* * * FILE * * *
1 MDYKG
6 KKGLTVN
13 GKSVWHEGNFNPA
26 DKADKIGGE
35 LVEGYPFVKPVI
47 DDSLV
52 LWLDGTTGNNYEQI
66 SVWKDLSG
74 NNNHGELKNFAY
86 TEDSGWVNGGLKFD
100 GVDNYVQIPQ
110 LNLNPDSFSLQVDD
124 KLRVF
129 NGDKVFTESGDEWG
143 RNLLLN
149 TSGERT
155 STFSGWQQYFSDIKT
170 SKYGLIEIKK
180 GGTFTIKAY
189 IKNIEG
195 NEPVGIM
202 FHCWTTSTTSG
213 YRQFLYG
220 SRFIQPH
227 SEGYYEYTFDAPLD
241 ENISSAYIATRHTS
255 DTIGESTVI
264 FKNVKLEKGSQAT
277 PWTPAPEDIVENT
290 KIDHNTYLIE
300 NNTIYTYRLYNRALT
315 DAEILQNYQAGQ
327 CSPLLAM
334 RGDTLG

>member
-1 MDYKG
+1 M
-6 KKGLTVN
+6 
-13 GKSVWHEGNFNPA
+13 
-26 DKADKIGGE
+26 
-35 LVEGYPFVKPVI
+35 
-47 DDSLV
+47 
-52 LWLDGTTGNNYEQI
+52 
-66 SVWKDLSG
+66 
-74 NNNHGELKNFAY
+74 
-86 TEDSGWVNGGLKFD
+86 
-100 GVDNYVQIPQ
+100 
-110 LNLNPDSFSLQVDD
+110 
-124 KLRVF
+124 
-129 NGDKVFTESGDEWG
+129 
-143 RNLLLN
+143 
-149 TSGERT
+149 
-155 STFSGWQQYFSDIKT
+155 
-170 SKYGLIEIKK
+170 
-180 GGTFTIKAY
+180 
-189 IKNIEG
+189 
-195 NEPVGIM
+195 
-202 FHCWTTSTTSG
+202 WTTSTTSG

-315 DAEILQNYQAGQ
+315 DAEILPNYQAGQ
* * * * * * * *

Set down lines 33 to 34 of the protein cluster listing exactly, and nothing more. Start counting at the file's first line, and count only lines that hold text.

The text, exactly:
327 CSPLLAM
334 RGDTLG